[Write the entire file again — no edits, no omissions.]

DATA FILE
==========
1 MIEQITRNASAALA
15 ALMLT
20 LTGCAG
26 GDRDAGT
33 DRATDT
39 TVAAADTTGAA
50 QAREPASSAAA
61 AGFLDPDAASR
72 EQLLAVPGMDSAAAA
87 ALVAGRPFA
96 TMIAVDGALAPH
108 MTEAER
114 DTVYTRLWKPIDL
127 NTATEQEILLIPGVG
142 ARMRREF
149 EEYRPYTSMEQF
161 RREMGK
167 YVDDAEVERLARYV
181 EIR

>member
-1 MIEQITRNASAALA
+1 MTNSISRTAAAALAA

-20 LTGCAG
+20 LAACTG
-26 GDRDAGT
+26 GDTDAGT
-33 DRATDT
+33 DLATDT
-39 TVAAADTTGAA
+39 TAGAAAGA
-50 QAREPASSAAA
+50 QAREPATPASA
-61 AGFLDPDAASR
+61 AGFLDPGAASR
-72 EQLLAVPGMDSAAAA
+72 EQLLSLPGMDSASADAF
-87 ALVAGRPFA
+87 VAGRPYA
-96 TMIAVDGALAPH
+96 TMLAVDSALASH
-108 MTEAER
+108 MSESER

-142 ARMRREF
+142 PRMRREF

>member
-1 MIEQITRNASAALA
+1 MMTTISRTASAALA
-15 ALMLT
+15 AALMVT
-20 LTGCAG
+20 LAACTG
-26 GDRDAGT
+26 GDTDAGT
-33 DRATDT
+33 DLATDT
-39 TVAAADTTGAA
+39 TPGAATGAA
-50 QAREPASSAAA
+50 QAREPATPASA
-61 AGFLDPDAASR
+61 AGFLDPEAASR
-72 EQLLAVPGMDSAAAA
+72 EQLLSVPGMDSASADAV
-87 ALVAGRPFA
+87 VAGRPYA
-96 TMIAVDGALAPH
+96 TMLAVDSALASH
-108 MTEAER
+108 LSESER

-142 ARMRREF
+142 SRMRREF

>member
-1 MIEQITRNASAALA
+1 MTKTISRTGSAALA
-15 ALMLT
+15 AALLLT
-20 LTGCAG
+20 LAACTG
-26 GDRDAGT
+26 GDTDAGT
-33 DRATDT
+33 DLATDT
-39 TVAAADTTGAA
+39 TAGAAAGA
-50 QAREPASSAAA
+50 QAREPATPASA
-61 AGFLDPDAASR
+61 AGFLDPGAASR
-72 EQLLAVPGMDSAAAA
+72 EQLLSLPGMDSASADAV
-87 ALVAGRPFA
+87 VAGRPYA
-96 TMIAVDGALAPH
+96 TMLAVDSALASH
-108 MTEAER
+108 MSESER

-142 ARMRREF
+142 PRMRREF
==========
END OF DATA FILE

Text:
1 MIEQITRNASAALA
15 ALMLT
20 LTGCAG
26 GDRDAGT
33 DRATDT
39 TVAAADTTGAA
50 QAREPASSAAA
61 AGFLDPDAASR
72 EQLLAVPGMDSAAAA
87 ALVAGRPFA
96 TMIAVDGALAPH
108 MTEAER
114 DTVYTRLWKPIDL
127 NTATEQEILLIPGVG
142 ARMRREF
149 EEYRPYTSMEQF
161 RREMGK
167 YVDDAEVERLARYV
181 EIR

>member
-1 MIEQITRNASAALA
+1 MTNSISRTAAAALAA

-20 LTGCAG
+20 LAACTG
-26 GDRDAGT
+26 GDTDAGT
-33 DRATDT
+33 DLATDT
-39 TVAAADTTGAA
+39 TAGAAAGA
-50 QAREPASSAAA
+50 QAREPATPASA
-61 AGFLDPDAASR
+61 AGFLDPGAASR
-72 EQLLAVPGMDSAAAA
+72 EQLLSLPGMDSASADAF
-87 ALVAGRPFA
+87 VAGRPYA
-96 TMIAVDGALAPH
+96 TMLAVDSALASH
-108 MTEAER
+108 MSESER

-142 ARMRREF
+142 PRMRREF

>member
-1 MIEQITRNASAALA
+1 MMTTISRTASAALA
-15 ALMLT
+15 AALMVT
-20 LTGCAG
+20 LAACTG
-26 GDRDAGT
+26 GDTDAGT
-33 DRATDT
+33 DLATDT
-39 TVAAADTTGAA
+39 TPGAATGAA
-50 QAREPASSAAA
+50 QAREPATPASA
-61 AGFLDPDAASR
+61 AGFLDPEAASR
-72 EQLLAVPGMDSAAAA
+72 EQLLSVPGMDSASADAV
-87 ALVAGRPFA
+87 VAGRPYA
-96 TMIAVDGALAPH
+96 TMLAVDSALASH
-108 MTEAER
+108 LSESER

-142 ARMRREF
+142 SRMRREF

>member
-1 MIEQITRNASAALA
+1 MTKTISRTGSAALA
-15 ALMLT
+15 AALLLT
-20 LTGCAG
+20 LAACTG
-26 GDRDAGT
+26 GDTDAGT
-33 DRATDT
+33 DLATDT
-39 TVAAADTTGAA
+39 TAGAAAGA
-50 QAREPASSAAA
+50 QAREPATPASA
-61 AGFLDPDAASR
+61 AGFLDPGAASR
-72 EQLLAVPGMDSAAAA
+72 EQLLSLPGMDSASADAV
-87 ALVAGRPFA
+87 VAGRPYA
-96 TMIAVDGALAPH
+96 TMLAVDSALASH
-108 MTEAER
+108 MSESER

-142 ARMRREF
+142 PRMRREF